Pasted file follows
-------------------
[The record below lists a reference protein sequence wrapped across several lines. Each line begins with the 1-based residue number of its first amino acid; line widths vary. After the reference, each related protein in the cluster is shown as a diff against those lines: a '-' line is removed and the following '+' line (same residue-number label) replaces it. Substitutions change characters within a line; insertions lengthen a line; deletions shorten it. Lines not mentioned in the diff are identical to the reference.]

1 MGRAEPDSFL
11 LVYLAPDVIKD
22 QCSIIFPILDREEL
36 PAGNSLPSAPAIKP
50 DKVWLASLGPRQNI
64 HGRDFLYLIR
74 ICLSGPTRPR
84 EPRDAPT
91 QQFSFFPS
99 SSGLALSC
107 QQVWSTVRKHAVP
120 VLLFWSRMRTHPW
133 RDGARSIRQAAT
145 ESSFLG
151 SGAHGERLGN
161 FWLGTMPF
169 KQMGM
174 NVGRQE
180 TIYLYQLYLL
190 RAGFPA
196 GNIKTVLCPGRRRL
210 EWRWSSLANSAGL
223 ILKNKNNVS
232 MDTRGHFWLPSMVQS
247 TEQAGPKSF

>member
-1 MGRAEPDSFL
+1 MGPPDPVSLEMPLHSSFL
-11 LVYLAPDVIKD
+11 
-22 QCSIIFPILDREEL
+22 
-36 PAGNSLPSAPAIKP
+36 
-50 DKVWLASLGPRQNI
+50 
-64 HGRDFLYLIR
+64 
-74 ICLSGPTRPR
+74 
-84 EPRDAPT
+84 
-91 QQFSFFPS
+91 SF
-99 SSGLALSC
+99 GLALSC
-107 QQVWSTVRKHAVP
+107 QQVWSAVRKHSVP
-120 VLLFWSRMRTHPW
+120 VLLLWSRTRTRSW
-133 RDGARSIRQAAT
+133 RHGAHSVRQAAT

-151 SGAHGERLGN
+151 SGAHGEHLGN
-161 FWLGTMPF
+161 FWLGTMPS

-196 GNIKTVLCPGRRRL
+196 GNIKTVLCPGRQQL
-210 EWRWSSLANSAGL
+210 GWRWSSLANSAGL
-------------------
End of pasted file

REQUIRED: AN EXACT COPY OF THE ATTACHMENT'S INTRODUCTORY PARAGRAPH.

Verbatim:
[The record below lists a reference protein sequence wrapped across several lines. Each line begins with the 1-based residue number of its first amino acid; line widths vary. After the reference, each related protein in the cluster is shown as a diff against those lines: a '-' line is removed and the following '+' line (same residue-number label) replaces it. Substitutions change characters within a line; insertions lengthen a line; deletions shorten it. Lines not mentioned in the diff are identical to the reference.]